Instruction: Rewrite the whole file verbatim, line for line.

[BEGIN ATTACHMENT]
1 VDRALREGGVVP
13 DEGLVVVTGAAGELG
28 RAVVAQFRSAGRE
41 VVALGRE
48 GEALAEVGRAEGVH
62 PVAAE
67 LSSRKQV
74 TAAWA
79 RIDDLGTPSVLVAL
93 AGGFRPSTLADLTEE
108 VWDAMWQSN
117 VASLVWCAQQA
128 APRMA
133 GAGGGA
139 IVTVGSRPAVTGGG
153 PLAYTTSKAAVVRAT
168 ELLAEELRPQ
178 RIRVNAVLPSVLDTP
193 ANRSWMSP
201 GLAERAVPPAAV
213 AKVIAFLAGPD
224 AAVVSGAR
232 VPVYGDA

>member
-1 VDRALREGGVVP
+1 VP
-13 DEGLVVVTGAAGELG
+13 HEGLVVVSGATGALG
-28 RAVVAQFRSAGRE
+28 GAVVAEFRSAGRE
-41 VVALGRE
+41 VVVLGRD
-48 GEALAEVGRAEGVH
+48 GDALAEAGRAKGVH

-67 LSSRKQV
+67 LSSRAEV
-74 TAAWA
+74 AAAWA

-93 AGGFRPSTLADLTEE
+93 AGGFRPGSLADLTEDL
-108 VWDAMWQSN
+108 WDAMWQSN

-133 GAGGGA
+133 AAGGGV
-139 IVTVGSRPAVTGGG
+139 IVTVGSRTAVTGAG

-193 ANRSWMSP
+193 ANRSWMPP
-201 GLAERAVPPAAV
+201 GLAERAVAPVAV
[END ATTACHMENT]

1 VDRALREGGVVP
13 DEGLVVVTGAAGELG
28 RAVVAQFRSAGRE
41 VVALGRE
48 GEALAEVGRAEGVH
62 PVAAE
67 LSSRKQV
74 TAAWA
79 RIDDLGTPSVLVAL
93 AGGFRPSTLADLTEE
108 VWDAMWQSN
117 VASLVWCAQQA
128 APRMA
133 GAGGGA
139 IVTVGSRPAVTGGG
153 PLAYTTSKAAVVRAT
168 ELLAEELRPQ
178 RIRVNAVLPSVLDTP
193 ANRSWMSP
201 GLAERAVPPAAV
213 AKVIAFLAGPD
224 AAVVSGAR
232 VPVYGDA

>member
-1 VDRALREGGVVP
+1 VP
-13 DEGLVVVTGAAGELG
+13 HEGLVVVSGATGALG
-28 RAVVAQFRSAGRE
+28 GAVVAEFRSAGRE
-41 VVALGRE
+41 VVVLGRD
-48 GEALAEVGRAEGVH
+48 GDALAEAGRAKGVH

-67 LSSRKQV
+67 LSSRAEV
-74 TAAWA
+74 AAAWA

-93 AGGFRPSTLADLTEE
+93 AGGFRPGSLADLTEDL
-108 VWDAMWQSN
+108 WDAMWQSN

-133 GAGGGA
+133 AAGGGV
-139 IVTVGSRPAVTGGG
+139 IVTVGSRTAVTGAG

-193 ANRSWMSP
+193 ANRSWMPP
-201 GLAERAVPPAAV
+201 GLAERAVAPVAV